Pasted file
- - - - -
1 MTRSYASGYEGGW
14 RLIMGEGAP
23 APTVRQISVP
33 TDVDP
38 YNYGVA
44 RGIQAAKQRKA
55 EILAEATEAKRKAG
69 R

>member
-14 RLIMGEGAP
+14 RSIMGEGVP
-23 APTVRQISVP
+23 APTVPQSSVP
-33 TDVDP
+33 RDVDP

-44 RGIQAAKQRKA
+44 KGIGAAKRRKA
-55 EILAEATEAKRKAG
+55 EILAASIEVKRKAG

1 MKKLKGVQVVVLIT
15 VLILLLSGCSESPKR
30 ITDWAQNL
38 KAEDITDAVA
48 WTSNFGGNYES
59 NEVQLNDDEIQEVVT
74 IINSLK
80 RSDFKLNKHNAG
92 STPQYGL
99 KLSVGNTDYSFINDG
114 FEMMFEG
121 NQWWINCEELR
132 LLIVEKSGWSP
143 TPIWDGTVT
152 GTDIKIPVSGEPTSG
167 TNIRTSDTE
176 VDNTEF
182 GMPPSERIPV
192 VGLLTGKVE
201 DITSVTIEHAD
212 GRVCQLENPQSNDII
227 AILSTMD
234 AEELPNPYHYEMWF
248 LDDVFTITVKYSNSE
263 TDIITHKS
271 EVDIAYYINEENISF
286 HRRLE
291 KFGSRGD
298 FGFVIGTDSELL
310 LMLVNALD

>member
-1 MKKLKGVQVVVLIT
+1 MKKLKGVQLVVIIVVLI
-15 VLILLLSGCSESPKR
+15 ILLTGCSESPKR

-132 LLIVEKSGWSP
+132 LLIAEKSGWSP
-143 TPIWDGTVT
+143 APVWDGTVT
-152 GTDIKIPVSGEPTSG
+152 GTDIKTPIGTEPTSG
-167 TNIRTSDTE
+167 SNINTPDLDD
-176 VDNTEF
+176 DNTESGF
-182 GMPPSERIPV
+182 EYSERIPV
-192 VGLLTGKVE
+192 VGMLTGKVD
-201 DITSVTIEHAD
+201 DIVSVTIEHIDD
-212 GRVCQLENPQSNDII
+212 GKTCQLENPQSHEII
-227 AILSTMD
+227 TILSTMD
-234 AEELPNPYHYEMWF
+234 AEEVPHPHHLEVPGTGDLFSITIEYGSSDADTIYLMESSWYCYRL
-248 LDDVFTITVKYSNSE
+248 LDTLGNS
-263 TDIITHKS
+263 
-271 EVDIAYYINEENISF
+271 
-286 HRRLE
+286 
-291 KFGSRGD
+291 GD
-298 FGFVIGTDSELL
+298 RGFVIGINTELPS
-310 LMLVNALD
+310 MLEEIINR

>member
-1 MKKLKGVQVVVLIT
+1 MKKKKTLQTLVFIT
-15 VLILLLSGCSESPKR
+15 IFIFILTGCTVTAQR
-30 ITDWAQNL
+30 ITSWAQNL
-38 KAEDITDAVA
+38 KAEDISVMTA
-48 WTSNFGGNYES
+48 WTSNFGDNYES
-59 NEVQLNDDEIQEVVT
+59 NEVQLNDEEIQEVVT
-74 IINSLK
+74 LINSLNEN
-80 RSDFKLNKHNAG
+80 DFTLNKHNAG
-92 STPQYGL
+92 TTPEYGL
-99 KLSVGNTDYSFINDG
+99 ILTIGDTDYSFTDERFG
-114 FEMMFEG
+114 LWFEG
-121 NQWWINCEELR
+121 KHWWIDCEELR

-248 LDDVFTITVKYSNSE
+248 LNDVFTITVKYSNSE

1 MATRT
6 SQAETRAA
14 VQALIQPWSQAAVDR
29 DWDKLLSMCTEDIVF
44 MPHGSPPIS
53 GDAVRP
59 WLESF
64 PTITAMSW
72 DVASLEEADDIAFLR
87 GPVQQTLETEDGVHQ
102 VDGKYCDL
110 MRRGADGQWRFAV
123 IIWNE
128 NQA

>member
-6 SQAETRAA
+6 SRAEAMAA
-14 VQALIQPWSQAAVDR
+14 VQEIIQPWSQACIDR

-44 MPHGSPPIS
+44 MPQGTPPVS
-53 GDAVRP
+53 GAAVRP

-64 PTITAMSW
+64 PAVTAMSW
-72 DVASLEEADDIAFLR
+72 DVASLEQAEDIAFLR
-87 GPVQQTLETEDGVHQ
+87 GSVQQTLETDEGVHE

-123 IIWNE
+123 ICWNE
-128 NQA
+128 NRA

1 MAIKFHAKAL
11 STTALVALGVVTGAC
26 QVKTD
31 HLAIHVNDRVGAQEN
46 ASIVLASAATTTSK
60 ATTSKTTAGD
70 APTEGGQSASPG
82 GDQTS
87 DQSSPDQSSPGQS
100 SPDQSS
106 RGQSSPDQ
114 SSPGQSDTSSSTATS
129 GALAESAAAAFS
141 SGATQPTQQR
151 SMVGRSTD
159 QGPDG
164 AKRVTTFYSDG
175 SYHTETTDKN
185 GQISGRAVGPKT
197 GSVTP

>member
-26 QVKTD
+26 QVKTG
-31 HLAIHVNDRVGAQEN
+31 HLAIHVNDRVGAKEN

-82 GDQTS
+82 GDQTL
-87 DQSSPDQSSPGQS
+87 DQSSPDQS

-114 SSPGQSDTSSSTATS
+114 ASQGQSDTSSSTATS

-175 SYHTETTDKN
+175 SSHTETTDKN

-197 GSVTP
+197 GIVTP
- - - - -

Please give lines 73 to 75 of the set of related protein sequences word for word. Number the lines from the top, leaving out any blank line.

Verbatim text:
-227 AILSTMD
+227 TILSTMD
-234 AEELPNPYHYEMWF